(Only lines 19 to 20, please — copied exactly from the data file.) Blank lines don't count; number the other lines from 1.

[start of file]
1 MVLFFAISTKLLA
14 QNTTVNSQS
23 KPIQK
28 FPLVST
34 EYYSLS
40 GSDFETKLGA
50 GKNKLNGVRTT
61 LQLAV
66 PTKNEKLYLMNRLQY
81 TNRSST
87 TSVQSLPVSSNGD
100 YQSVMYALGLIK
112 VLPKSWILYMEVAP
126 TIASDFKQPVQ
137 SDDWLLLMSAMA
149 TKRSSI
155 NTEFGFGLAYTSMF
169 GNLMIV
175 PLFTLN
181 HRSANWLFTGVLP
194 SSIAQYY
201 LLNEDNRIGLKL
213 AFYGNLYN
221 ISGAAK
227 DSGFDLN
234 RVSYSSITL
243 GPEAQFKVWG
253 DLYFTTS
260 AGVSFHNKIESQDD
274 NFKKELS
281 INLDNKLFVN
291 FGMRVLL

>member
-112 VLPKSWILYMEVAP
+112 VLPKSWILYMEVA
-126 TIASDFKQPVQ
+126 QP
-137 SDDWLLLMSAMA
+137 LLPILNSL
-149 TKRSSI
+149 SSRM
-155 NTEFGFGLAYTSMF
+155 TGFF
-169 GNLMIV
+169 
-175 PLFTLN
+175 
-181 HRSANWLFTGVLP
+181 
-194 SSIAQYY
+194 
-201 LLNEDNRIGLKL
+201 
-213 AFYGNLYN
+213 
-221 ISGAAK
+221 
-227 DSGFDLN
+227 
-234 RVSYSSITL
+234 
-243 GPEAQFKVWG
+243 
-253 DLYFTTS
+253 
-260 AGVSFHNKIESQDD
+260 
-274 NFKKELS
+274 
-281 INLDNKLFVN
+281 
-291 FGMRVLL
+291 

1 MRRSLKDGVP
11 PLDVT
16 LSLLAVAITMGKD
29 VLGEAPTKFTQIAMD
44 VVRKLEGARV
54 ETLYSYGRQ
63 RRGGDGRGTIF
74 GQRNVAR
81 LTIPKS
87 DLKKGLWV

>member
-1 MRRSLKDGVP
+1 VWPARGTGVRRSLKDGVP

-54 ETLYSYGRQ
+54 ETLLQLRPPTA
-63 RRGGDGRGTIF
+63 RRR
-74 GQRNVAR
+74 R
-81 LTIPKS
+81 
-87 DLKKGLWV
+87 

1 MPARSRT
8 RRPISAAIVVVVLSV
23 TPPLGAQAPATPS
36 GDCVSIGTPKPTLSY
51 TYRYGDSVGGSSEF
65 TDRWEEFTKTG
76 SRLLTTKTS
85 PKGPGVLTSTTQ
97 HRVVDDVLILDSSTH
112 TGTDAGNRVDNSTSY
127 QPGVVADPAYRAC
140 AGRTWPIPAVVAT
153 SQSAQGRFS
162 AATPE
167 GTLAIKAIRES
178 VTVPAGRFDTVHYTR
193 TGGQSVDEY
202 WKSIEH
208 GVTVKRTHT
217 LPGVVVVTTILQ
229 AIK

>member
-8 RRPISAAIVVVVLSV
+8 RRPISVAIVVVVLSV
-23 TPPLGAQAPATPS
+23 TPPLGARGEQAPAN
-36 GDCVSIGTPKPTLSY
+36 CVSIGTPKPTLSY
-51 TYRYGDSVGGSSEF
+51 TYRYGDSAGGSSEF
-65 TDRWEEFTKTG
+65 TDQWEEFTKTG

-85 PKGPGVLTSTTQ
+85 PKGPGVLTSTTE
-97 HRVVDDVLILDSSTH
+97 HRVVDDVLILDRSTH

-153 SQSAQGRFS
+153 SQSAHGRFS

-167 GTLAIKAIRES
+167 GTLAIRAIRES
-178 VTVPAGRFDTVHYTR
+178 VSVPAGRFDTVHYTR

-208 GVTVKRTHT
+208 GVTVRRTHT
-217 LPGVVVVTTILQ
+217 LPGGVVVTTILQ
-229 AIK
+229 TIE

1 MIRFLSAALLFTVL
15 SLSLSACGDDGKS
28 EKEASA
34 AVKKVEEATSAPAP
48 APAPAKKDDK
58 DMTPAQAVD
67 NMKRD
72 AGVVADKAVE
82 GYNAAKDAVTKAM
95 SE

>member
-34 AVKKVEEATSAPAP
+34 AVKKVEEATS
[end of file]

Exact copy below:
175 PLFTLN
181 HRSANWLFTGVLP